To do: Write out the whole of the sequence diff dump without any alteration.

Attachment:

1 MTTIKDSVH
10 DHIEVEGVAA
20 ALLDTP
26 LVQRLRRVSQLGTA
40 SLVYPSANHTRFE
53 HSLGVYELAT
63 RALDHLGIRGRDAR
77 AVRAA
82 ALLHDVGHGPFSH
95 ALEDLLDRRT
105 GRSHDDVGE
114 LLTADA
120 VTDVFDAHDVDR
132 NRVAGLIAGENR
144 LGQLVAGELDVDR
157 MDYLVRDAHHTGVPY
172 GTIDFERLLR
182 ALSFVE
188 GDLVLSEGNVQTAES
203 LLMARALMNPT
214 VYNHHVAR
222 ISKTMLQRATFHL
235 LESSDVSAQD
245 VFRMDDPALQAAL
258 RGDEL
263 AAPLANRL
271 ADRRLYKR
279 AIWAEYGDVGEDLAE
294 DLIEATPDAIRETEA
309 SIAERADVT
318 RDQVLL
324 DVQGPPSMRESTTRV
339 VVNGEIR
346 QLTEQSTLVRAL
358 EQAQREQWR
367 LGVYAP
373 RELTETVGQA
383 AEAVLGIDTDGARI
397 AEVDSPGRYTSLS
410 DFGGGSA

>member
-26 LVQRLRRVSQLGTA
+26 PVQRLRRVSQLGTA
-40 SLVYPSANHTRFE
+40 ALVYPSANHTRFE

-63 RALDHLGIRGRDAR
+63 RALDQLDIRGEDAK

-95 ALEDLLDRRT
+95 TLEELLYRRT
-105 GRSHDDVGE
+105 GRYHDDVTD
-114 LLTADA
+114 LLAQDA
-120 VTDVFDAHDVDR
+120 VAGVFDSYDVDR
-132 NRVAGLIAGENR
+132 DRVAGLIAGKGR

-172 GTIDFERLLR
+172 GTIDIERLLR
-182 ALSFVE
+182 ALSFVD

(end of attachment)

1 MTTIKDSVH
10 DHIEVEGVAA
20 ALLDTP
26 LVQRLRRVSQLGTA
40 SLVYPSANHTRFE
53 HSLGVYELAT
63 RALDHLGIRGRDAR
77 AVRAA
82 ALLHDVGHGPFSH
95 ALEDLLDRRT
105 GRSHDDVGE
114 LLTADA
120 VTDVFDAHDVDR
132 NRVAGLIAGENR
144 LGQLVAGELDVDR
157 MDYLVRDAHHTGVPY
172 GTIDFERLLR
182 ALSFVE
188 GDLVLSEGNVQTAES
203 LLMARALMNPT
214 VYNHHVAR
222 ISKTMLQRATFHL
235 LESSDVSAQD
245 VFRMDDPALQAAL
258 RGDEL
263 AAPLANRL
271 ADRRLYKR
279 AIWAEYGDVGEDLAE
294 DLIEATPDAIRETEA
309 SIAERADVT
318 RDQVLL
324 DVQGPPSMRESTTRV
339 VVNGEIR
346 QLTEQSTLVRAL
358 EQAQREQWR
367 LGVYAP
373 RELTETVGQA
383 AEAVLGIDTDGARI
397 AEVDSPGRYTSLS
410 DFGGGSA

>member
-26 LVQRLRRVSQLGTA
+26 PVQRLRRVSQLGTA
-40 SLVYPSANHTRFE
+40 ALVYPSANHTRFE

-63 RALDHLGIRGRDAR
+63 RALDQLDIRGEDAK

-95 ALEDLLDRRT
+95 TLEELLYRRT
-105 GRSHDDVGE
+105 GRYHDDVTD
-114 LLTADA
+114 LLAQDA
-120 VTDVFDAHDVDR
+120 VAGVFDSYDVDR
-132 NRVAGLIAGENR
+132 DRVAGLIAGKGR

-172 GTIDFERLLR
+172 GTIDIERLLR
-182 ALSFVE
+182 ALSFVD